Updated: 3 days ago
In the early morning hours of Friday, September 11th, 2020 an MRI was ordered to give the neurosurgeon a better idea of what he was dealing with. I sat in my room and anxiously waited for him to come by and midmorning I got the results. It was a tumor! I had hoped this wasn't the case but, in my heart, I can't say this was a total surprise. The diagnosis was pretty sobering. It was a mass that looked to be approximately 2" x 2" x .5". It wasn't there when I had an MRI in 2019 so the tumor had an aggressive growth trajectory. My first thought was "is it malignant?" but it was too early to tell. To complicate matters, it appeared to have grown a hook that now extended into my sinus cavity. This at least helped to explain the tremendous pressure I had been feeling in the back of my head.
The medical team at Baylor Scott & White planned an craniotomy for early in the following week. In spite of hearing this, there was good news since the tumor was clearly defined and had a firm shape which, hopefully, improved the chances of a successful removal. These factors gave my Doctor confidence that he would be able to remove it completely which also gave me encouragement. In this stressful situation I was hungry for any good news. With the prognosis looking positive, I started to mentally prepare myself to have brain surgery in several days. I was ready to get the surgery behind me and get on with my life. I didn't have time for a tumor, since I was busy with real estate, volunteering for Building Homes for Heroes and chasing my grandchildren. I had things to do, and sitting in a hospital room for an extended period wasn't one of them. Like others, I've always tried to "control" things in my life to minimize hurts and disappointments but all at once I felt like I was losing control and this left me very unsettled. I was being asked to make decisions that I never thought I'd have to make especially since 24 hrs ago I thought I was "ok". It's interesting how quickly things can change - 2 weeks prior to my trip to the ER I had traveled to Georgetown, TX to do a groundbreaking ceremony and then onto San Antonio to spend the weekend with my granddaughters.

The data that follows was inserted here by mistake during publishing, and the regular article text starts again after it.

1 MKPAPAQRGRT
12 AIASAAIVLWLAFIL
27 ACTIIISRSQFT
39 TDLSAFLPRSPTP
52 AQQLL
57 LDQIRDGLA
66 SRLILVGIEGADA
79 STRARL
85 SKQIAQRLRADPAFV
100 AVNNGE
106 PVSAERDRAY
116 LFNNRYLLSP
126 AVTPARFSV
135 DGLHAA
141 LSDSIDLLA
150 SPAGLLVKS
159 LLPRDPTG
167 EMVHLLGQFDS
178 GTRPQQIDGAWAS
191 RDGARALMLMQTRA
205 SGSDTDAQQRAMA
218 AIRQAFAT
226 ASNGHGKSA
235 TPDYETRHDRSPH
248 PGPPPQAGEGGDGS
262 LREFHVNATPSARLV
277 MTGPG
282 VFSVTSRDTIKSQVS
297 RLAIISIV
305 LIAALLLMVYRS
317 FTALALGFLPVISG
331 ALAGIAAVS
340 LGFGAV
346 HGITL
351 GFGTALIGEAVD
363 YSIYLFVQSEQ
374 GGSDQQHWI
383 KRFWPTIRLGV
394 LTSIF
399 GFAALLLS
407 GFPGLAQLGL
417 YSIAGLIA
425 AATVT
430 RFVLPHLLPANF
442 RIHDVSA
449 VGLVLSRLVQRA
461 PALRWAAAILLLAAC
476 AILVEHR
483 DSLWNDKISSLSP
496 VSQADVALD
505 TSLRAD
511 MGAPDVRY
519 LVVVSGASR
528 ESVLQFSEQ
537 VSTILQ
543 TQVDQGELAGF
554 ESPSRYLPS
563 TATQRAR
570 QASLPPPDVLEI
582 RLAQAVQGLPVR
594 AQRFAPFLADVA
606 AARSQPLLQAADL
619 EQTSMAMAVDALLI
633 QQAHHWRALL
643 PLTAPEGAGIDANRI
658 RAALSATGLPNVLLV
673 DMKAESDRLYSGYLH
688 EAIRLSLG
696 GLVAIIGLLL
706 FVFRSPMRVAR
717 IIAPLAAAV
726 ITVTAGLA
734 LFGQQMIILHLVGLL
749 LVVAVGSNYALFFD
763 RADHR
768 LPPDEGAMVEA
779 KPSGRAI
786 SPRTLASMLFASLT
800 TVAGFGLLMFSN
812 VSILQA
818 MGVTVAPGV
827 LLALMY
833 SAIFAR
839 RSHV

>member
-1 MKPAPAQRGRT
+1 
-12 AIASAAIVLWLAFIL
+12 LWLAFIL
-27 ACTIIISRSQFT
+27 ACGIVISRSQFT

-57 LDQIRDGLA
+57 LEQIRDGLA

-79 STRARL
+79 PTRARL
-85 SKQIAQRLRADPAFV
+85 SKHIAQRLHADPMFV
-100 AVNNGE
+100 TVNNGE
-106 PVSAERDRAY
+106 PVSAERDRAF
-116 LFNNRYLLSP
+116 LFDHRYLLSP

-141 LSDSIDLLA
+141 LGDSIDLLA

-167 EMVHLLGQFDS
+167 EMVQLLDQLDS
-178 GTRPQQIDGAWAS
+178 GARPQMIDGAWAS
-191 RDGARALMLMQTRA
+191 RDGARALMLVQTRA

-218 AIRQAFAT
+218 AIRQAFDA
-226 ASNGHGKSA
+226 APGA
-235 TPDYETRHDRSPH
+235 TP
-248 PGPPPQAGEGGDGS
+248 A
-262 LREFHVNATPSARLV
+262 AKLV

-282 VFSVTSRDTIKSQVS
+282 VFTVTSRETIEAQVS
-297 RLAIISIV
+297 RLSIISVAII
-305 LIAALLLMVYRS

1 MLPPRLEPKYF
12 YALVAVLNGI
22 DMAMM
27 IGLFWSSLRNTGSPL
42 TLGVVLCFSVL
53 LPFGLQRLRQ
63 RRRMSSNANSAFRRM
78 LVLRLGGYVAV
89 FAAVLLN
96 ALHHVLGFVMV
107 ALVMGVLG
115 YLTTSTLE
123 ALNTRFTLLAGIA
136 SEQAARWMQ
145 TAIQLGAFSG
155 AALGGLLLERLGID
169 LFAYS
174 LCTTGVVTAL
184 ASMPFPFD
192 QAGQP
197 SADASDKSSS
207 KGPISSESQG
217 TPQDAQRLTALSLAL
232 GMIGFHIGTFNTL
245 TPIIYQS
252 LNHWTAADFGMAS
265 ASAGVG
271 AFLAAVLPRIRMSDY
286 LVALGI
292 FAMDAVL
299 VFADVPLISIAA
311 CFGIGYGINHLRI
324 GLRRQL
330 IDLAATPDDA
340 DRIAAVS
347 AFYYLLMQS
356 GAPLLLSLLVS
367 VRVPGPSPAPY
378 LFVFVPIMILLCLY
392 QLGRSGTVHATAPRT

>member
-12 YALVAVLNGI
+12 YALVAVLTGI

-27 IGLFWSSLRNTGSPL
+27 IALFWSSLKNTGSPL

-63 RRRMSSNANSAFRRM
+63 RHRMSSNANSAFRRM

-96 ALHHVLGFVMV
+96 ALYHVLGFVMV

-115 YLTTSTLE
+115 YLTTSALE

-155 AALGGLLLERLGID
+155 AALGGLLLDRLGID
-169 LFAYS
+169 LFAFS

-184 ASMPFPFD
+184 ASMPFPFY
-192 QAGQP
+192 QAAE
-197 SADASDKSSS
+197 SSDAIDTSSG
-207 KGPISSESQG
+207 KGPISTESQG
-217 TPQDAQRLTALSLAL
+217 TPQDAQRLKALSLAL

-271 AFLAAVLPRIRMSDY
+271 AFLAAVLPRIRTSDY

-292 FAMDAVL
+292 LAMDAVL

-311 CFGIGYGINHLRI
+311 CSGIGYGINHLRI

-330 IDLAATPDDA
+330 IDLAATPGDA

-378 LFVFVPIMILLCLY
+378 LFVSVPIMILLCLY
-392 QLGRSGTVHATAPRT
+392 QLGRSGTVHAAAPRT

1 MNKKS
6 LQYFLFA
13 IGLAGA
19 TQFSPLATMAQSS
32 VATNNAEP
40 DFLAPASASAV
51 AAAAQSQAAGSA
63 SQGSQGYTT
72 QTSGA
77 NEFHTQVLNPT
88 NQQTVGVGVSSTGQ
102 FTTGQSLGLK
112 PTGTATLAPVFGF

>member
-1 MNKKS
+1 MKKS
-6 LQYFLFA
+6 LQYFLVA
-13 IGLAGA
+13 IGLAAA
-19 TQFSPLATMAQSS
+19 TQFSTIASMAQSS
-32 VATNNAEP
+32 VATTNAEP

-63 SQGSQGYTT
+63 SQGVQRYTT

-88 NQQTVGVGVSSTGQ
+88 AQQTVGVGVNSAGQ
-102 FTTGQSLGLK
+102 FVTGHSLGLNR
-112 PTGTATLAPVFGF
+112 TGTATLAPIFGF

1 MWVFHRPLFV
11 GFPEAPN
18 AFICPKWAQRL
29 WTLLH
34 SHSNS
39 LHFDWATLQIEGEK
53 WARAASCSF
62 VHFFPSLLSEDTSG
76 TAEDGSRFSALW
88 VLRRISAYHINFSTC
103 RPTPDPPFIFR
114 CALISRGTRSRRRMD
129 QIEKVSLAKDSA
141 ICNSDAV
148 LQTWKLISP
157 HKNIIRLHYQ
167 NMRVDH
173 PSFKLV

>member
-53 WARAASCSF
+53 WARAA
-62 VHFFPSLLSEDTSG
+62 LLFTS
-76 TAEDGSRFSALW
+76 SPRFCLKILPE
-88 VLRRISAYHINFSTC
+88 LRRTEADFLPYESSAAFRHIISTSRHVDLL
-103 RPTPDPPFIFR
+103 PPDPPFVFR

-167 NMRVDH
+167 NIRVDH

In addition to having to mentally prepare for brain surgery, my husband and I now had to inform our children that their mother had an aggressive brain tumor and that they were going to operate in a few days. As these phone calls were made, the gravity of my situation became clearer each time I heard Greg say "she has a brain tumor." With the calls made, the troops were rallied and on their way. I looked forward to seeing my children soon and resigned myself to the battle ahead.